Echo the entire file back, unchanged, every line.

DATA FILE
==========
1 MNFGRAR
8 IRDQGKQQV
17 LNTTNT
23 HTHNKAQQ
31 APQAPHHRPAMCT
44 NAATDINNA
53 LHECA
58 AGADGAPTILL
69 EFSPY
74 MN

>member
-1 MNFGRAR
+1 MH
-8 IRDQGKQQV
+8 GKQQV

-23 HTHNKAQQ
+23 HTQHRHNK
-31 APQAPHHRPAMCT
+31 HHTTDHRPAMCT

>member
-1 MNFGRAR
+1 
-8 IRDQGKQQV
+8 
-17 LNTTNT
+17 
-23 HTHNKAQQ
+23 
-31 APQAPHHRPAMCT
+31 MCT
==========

1 MNFGRAR
8 IRDQGKQQV
17 LNTTNT
23 HTHNKAQQ
31 APQAPHHRPAMCT
44 NAATDINNA
53 LHECA
58 AGADGAPTILL
69 EFSPY
74 MN

>member
-1 MNFGRAR
+1 MH
-8 IRDQGKQQV
+8 GKQQV

-23 HTHNKAQQ
+23 HTQHRHNK
-31 APQAPHHRPAMCT
+31 HHTTDHRPAMCT

>member
-1 MNFGRAR
+1 
-8 IRDQGKQQV
+8 
-17 LNTTNT
+17 
-23 HTHNKAQQ
+23 
-31 APQAPHHRPAMCT
+31 MCT